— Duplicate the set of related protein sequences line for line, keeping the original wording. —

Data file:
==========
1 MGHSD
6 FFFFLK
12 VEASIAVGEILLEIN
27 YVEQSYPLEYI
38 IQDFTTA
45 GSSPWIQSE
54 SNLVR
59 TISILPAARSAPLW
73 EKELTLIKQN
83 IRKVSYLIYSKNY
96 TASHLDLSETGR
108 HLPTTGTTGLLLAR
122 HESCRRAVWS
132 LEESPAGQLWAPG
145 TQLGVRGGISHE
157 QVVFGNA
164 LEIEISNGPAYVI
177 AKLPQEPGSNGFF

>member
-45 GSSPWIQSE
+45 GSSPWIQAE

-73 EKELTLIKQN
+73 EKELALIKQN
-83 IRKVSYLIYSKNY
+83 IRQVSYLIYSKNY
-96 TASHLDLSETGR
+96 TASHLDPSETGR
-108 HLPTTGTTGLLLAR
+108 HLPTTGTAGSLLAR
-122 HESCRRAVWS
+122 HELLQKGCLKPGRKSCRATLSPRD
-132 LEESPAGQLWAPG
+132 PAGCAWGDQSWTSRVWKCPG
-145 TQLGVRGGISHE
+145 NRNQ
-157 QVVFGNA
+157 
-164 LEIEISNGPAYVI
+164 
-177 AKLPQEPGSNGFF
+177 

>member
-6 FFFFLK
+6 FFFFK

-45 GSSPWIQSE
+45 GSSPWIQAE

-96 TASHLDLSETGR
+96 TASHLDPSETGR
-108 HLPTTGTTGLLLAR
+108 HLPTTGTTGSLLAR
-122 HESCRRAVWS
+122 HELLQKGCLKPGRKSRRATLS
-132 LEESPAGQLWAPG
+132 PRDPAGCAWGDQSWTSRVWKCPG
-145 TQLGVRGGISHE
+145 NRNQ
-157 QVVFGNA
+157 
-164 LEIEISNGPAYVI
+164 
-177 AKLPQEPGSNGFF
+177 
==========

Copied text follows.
1 MGHSD
6 FFFFLK
12 VEASIAVGEILLEIN
27 YVEQSYPLEYI
38 IQDFTTA
45 GSSPWIQSE
54 SNLVR
59 TISILPAARSAPLW
73 EKELTLIKQN
83 IRKVSYLIYSKNY
96 TASHLDLSETGR
108 HLPTTGTTGLLLAR
122 HESCRRAVWS
132 LEESPAGQLWAPG
145 TQLGVRGGISHE
157 QVVFGNA
164 LEIEISNGPAYVI
177 AKLPQEPGSNGFF

>member
-45 GSSPWIQSE
+45 GSSPWIQAE

-73 EKELTLIKQN
+73 EKELALIKQN
-83 IRKVSYLIYSKNY
+83 IRQVSYLIYSKNY
-96 TASHLDLSETGR
+96 TASHLDPSETGR
-108 HLPTTGTTGLLLAR
+108 HLPTTGTAGSLLAR
-122 HESCRRAVWS
+122 HELLQKGCLKPGRKSCRATLSPRD
-132 LEESPAGQLWAPG
+132 PAGCAWGDQSWTSRVWKCPG
-145 TQLGVRGGISHE
+145 NRNQ
-157 QVVFGNA
+157 
-164 LEIEISNGPAYVI
+164 
-177 AKLPQEPGSNGFF
+177 

>member
-6 FFFFLK
+6 FFFFK

-45 GSSPWIQSE
+45 GSSPWIQAE

-96 TASHLDLSETGR
+96 TASHLDPSETGR
-108 HLPTTGTTGLLLAR
+108 HLPTTGTTGSLLAR
-122 HESCRRAVWS
+122 HELLQKGCLKPGRKSRRATLS
-132 LEESPAGQLWAPG
+132 PRDPAGCAWGDQSWTSRVWKCPG
-145 TQLGVRGGISHE
+145 NRNQ
-157 QVVFGNA
+157 
-164 LEIEISNGPAYVI
+164 
-177 AKLPQEPGSNGFF
+177 